Brahmabull: When one is called to a church position, its because Heavenly
Father wants the person to learn something from it.
@ Az lady"...he told me "Shut Up! Sit in the chair and lets
get this over with!" Ok, let me see if I have this right. Your
Branch President not only didn't consult with you about a calling he even
told you to "shut up" and accept the calling when you asked him about
it? Even after that you still bravely tried to perform in that calling? But
then, during prayer seeking inspiration on how to magnify your calling, the Lord
told you to ask to be released. But, after asking your Branch President to be
released he had a "hissy fit" and was so angry with you for merely
wishing to be released from your church calling that he then actively sought to
destroy your reputation in the community? And that's when you went to your
Stake President, and after learning of this Branch Presidents behavior, released
him. And it was after all that that you've come to the conclusion that not
all church callings are inspired. Wow! That's some story.Yeah, I'm sure you didn't exaggerate at all. You do know that
exaggeration is just another way of telling a lie?
I have friends who refuse to come to church because they might be asked to give
a prayer or serve in a calling. What did I tell them? "Let me teach you a
word: NO!" Shocking, isn't it!?! But everyone has the right to say no
or to ask to be released. Not all callings are inspired. Many times there are
multiple people who could serve in a calling, and the Lord leaves it up to the
bishop to make a decision as to which one to choose. We start to serve and then
our lives fall apart, something that not even we could have planned for. We then
go to the bishop and tell him that we have conflicts that we cannot correct by
ourselves. And the two of you can work it out. Other times, you just plain
"hate" the calling. It stresses you too much. Again, go talk to the
bishop. Maybe you just need a new perspective. Maybe you need a different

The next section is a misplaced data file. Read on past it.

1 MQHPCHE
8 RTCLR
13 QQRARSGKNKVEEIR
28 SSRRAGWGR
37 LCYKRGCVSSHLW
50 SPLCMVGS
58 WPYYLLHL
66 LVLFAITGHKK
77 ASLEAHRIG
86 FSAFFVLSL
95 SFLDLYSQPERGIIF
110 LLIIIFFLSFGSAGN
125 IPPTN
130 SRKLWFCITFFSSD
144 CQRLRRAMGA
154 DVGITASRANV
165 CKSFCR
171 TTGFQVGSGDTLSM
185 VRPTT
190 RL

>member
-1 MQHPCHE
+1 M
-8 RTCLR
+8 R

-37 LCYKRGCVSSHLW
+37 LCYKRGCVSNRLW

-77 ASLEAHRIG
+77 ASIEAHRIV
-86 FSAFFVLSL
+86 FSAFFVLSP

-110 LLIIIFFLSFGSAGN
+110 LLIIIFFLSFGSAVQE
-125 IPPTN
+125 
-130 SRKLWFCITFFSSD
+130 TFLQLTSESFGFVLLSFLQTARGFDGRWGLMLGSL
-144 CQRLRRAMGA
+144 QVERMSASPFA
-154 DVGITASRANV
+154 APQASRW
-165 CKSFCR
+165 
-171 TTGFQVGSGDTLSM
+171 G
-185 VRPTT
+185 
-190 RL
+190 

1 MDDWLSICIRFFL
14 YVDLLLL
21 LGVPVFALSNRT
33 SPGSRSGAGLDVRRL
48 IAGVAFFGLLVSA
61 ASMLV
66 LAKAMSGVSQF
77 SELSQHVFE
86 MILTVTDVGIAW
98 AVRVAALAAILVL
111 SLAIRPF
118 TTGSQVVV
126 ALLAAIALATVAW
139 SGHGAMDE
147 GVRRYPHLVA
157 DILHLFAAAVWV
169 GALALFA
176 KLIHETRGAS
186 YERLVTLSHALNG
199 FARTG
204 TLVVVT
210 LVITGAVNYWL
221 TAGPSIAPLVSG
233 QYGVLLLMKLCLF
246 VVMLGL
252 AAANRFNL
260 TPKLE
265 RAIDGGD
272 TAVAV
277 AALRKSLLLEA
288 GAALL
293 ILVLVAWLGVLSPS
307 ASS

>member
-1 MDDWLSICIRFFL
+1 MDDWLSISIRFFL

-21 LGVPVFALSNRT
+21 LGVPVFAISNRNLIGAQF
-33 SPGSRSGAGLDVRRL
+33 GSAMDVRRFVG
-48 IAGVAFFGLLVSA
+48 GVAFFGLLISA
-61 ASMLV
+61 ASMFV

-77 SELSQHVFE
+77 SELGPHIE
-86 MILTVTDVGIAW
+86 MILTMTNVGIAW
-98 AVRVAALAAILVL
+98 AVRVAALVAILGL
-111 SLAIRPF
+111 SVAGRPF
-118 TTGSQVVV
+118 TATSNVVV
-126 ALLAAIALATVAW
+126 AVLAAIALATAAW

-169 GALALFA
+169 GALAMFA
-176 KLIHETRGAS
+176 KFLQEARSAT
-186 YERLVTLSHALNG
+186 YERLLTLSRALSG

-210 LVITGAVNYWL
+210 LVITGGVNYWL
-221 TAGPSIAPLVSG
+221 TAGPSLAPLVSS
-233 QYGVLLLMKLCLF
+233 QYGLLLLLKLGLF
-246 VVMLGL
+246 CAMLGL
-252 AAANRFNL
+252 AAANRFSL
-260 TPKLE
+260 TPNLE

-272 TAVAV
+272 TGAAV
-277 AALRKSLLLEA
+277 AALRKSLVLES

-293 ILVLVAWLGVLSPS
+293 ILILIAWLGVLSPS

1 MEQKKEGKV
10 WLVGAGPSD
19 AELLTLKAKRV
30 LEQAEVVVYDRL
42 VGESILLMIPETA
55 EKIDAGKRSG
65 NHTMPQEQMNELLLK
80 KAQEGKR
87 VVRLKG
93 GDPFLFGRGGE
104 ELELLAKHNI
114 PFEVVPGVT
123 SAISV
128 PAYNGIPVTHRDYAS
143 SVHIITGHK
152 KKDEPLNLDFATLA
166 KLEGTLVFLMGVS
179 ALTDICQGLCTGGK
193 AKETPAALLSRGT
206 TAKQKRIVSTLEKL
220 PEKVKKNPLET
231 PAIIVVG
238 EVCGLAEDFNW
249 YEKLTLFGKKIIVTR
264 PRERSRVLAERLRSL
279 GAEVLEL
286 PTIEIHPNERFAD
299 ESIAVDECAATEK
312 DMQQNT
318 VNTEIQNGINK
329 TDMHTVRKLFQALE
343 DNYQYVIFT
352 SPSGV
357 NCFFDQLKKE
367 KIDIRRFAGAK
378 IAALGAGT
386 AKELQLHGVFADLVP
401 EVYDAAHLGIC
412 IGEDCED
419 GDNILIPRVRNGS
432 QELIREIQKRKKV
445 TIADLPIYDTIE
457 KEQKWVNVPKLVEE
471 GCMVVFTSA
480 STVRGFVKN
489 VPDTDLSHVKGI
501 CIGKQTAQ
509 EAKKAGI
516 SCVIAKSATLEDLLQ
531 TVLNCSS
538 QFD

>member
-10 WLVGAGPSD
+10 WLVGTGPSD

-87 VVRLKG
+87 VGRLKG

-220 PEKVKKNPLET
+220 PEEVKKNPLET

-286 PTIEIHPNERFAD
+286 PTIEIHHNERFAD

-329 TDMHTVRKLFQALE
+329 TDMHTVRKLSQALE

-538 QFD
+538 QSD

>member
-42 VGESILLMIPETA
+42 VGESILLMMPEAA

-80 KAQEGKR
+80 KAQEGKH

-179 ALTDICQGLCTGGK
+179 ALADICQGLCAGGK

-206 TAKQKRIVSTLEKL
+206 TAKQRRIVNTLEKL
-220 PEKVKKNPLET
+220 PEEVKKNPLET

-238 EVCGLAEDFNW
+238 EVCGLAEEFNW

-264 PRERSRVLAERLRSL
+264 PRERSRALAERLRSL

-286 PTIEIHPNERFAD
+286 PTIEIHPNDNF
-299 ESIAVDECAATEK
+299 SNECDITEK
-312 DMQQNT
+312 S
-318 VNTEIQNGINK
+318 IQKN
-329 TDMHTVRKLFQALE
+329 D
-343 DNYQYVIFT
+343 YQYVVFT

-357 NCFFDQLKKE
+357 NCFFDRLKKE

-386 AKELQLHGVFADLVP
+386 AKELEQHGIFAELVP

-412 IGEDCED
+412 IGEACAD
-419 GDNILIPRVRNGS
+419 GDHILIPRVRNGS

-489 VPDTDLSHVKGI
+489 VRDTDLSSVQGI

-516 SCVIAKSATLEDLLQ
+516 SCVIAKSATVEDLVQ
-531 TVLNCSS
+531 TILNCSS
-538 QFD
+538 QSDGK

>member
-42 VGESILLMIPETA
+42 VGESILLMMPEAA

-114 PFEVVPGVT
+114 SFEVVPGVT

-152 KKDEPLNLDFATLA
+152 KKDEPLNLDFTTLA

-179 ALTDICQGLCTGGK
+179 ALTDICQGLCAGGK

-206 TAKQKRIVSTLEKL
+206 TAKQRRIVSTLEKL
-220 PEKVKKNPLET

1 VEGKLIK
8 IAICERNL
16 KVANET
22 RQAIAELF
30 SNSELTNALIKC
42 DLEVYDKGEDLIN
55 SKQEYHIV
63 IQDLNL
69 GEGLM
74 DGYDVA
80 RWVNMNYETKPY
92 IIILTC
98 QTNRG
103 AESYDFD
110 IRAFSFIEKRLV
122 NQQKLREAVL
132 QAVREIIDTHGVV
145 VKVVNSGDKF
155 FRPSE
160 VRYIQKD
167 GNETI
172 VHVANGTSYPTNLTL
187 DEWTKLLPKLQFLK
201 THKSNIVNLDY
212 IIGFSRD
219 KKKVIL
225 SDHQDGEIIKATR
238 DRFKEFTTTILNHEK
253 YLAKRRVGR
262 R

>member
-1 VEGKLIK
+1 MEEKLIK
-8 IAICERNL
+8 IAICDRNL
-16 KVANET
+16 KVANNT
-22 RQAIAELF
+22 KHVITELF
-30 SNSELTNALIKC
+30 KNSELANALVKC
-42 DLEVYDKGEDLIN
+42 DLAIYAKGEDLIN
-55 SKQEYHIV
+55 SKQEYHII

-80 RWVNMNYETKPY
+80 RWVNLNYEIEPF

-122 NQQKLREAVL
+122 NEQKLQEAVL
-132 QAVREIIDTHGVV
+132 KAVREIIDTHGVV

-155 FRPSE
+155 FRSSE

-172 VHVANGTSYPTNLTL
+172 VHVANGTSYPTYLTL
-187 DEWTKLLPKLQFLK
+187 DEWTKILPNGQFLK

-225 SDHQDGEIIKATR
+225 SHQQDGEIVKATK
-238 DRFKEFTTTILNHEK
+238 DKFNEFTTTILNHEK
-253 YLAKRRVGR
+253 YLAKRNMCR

calling. Or maybe you just need a break. Don't feel bad and don't let
other people make you feel like a bad person because you don't want to
It is true that some callings come from need, not inspiration. I believe it is
very difficult for a Bishop, Stake President, etc. to know all about everyone;
their talents, abilities, testimonies. But I do believe those callings can come
from inspiration. These Bishops are under a great deal of responsibility
especially when it comes to calling members to a position. My Dad was Bishop 3
times and he used to worry, stew, fret and pray..pray for guidance and the right
person. Many times he was inspired to offer callings and other times, no matter
how much he felt this particular person would do well...invariably they
didn't want to do it.I guess the best way for us to know if a calling is
good for us is to PRAY..STUDY THE SCRIPTURES and we will receive that good
feeling and we will know.
I've been on both sides of the desk in this situation for many years, and
my experience has been that a great deal of consideration goes into issuing
Church calls, with leaders genuinely trying to seek heavenly guidance in the
process. In the years I served as a bishop, no one declined a call to serve in
our ward--it wasn't part of our culture as a ward family. Many members
accepted calls to serve that involved considerable personal sacrifice, testing
the promise that "sacrifice brings forth the blessings of heaven." That
said, you really should communicate your personal circumstances to your bishop.
Inspiration works best when coupled with information, so let him understand your
perspective. You'll feel better when you share information and the bishop
suggests a change than if you simply quit serving. Something important is lost
in a ward when members decline to serve at all or where needed. Conversely, a
ward in which members happily serve each other in whatever way is needed is a
wonderful place to be.
A friend told me she was looking for someone to replace me, and I asked her if I
could please stay. I had been in the calling for 3 years, but I really wanted
(and my son) needed me to stay in that calling until it wouldn't affect my
son anymore. She agreed that I wasn't burned out and needed to stay in the
calling nobody particularly liked but I loved, and then told me a lot of
inspiration comes from information. As for asking to be released, there
may be information that the bishop or branch president doesn't have.
I currently serve in a bishopric. A bishopric will do their best to seek the
Lord's inspiration when filling callings. I am confident that when
bishoprics do this, most callings are inspired.That said, the men in
bishoprics are not perfect. And they don't have Urim & Thummim to
receive a direct communication for whom to call. Thus, inspiration isn't